Winnipeg Free Press - PRINT EDITION

Costumed students honour longtime costumed crossing guard

  • Print

Bob Sweet, 66, will retire next week after 11 years as an adult crossing guard for the K-8 school. Sweet started wearing costumes to stand out in the crowd to alert motorists children were crossing the road but it became part of his regular routine as the students absolutely adored him for it.

How sweet it is to have a crossing guard like Bob.

Known for wearing costumes each day as he safely guides children across the street, Bob Sweet was surprised Wednesday morning when he was joined in costume by about a dozen Grade 8 students from St. Ignatius School and their teacher, Pat Barnson.

Sweet wore a kilt and leather jacket as he escorted kids dressed as a milk jug, whoopie cushion, ghost, Darth Vader, monkey, Goofy and vampire at the corner of Corydon Avenue and Harrow Street.

The days of another school year are winding down, and so is his career.

Sweet, 66, will retire next week after 11 years as an adult crossing guard for the kindergarten-to-Grade 8 school.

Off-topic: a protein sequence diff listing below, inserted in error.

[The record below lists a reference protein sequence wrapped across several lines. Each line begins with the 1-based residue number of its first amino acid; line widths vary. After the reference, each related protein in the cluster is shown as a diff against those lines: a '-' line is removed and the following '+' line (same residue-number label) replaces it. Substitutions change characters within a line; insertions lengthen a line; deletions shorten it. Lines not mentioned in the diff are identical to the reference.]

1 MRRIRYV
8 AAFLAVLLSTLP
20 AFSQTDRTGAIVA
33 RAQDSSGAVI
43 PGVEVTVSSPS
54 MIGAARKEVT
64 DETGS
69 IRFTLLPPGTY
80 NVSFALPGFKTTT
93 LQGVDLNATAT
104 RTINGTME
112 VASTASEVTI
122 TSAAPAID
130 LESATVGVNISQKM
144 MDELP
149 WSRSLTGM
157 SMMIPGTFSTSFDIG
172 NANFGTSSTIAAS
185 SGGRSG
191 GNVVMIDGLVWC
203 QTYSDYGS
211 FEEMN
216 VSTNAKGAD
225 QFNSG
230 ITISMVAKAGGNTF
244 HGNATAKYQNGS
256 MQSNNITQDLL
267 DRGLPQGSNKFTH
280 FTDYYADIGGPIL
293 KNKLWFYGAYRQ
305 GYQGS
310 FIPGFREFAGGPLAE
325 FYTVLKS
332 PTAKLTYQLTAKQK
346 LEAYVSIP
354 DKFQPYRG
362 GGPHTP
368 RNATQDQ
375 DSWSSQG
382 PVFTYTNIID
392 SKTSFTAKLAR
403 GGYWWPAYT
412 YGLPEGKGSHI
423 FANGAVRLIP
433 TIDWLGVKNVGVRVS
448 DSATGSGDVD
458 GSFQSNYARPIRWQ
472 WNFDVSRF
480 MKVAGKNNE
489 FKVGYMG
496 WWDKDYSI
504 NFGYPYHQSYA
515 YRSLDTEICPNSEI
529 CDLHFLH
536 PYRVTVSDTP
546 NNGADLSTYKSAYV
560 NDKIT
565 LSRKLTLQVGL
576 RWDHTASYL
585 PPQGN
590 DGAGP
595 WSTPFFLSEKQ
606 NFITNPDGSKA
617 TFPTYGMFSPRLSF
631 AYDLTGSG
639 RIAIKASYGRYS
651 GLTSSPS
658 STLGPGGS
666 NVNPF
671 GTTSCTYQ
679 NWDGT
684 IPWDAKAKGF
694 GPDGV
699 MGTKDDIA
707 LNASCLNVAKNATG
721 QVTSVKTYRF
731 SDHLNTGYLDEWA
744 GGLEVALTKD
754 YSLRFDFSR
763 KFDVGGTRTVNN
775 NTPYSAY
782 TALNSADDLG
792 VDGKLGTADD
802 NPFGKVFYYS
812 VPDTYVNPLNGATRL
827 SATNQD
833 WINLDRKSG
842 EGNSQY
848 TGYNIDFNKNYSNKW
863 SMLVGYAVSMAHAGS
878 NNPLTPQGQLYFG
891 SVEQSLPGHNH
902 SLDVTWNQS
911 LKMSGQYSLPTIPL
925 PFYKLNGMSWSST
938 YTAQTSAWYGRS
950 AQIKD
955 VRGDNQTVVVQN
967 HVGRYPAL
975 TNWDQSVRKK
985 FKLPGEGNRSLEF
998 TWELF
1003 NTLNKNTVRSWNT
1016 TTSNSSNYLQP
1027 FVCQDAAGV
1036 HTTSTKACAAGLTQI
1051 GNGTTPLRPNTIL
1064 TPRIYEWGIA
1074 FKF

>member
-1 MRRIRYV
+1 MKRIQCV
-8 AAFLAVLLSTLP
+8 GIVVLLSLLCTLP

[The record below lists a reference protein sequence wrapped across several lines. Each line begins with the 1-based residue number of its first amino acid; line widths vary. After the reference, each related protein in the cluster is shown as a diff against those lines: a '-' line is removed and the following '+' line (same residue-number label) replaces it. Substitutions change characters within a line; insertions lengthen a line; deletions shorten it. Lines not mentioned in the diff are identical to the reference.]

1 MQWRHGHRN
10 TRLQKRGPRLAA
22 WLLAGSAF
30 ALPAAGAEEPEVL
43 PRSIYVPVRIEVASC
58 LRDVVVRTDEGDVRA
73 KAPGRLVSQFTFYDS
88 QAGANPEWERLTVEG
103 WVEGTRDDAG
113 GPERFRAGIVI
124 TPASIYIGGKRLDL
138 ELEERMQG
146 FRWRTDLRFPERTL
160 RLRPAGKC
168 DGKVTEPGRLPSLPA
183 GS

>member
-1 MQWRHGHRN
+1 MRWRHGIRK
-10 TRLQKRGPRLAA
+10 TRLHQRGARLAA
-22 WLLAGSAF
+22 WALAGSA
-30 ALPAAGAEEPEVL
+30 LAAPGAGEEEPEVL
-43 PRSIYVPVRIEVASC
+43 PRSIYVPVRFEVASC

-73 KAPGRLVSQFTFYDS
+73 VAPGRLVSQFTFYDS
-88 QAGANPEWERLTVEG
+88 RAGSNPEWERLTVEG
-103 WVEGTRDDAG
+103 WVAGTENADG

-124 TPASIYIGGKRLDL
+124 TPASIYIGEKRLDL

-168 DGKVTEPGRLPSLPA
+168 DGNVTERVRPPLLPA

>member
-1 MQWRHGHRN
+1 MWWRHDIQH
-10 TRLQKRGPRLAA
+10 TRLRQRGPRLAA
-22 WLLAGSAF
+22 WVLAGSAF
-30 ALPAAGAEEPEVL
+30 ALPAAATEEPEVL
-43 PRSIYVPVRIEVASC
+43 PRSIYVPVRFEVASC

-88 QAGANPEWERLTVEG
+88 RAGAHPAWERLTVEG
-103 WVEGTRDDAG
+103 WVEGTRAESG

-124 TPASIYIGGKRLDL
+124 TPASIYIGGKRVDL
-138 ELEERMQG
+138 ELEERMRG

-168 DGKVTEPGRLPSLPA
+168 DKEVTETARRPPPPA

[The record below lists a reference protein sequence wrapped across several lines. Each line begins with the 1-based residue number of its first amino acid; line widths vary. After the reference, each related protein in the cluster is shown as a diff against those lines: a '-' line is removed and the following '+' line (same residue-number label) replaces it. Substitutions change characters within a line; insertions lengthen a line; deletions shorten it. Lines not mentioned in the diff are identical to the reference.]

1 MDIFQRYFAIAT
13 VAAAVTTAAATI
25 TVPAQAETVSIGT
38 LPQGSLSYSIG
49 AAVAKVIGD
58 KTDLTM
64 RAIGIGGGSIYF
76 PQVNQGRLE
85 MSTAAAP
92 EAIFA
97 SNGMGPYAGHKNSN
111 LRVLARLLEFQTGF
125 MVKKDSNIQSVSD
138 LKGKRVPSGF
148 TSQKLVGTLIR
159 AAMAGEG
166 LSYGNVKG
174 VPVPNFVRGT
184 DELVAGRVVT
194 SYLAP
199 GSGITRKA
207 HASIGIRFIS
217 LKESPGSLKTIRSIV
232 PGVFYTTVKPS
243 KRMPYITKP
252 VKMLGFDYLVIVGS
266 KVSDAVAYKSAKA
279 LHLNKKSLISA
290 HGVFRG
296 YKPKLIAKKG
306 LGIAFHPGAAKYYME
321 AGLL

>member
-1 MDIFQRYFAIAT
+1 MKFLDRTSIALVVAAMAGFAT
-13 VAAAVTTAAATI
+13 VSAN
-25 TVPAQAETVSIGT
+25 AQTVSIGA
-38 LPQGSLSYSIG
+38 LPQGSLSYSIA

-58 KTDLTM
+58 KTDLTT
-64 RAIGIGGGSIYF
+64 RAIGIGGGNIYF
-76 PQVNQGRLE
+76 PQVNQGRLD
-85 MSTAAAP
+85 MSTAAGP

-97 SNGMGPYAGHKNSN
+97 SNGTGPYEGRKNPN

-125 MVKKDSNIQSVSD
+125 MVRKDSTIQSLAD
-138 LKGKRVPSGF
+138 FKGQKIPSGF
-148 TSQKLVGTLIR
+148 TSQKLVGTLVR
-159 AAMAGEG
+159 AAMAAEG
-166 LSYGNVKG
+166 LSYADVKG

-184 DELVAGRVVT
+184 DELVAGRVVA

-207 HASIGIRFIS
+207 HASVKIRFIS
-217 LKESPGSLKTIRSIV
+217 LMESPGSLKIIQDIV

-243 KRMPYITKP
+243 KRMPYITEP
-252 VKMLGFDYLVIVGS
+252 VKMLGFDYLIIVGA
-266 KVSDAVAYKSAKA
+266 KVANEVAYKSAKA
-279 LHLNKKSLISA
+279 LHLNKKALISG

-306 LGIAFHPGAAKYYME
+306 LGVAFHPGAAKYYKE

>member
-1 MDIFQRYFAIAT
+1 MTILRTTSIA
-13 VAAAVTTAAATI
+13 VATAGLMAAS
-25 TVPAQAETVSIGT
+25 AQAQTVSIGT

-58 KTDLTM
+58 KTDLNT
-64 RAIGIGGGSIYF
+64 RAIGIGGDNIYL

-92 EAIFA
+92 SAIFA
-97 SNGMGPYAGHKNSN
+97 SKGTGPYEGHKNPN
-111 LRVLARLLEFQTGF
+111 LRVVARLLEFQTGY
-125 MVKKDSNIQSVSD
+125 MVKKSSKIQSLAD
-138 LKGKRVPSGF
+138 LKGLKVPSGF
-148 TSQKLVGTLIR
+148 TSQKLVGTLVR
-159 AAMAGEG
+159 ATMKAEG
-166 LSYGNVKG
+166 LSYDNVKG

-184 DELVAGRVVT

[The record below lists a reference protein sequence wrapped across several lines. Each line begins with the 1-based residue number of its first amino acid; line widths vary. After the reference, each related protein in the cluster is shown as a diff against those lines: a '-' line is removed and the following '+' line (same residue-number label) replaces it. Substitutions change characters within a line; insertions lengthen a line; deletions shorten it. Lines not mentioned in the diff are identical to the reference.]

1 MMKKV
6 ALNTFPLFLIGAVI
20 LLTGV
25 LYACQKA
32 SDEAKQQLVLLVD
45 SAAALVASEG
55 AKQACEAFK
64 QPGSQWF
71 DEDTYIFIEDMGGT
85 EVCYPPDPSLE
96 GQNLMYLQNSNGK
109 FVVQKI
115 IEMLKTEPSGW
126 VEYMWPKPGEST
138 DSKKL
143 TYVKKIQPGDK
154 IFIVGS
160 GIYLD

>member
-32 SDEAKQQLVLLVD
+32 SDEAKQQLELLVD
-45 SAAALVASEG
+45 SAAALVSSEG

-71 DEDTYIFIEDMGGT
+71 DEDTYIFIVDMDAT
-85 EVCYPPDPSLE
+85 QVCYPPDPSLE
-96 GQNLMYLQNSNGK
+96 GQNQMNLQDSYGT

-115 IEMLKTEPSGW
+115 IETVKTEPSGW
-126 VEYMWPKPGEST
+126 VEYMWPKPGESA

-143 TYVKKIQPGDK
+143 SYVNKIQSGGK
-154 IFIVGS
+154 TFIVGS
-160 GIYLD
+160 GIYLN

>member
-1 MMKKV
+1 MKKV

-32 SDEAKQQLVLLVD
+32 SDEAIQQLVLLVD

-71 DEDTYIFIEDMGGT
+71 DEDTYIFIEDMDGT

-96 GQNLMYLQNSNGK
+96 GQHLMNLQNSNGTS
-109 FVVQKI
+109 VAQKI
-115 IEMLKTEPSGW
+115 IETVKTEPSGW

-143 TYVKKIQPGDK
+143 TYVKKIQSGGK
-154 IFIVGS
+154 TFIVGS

Though his last official day is the last day of school, June 28, the kids decided to show their appreciation as a group on Wednesday.

"This was a bit of a shock (to see the kids in costumes), but it sure is nice," said Sweet, who was clearly astounded when the students walked up in a group wearing their costumes. "My plan was to make everybody smile, make everybody happy."

A school assembly was held Wednesday morning during which Sweet and principal Glen Palahicky, who has transferred to Morden, were lauded with songs, poems and stories by students.

"Bob's creativity just brings a sense of joy and welcoming for the kids," said Palahicky, who will be the vice-principal at âcole Morden Middle School. "He keeps them safe and it's our own little Disney World here. When the kids get to see those characters (costumes) they can relate to, it just puts them in a good headspace for the rest of the day here at school for learning."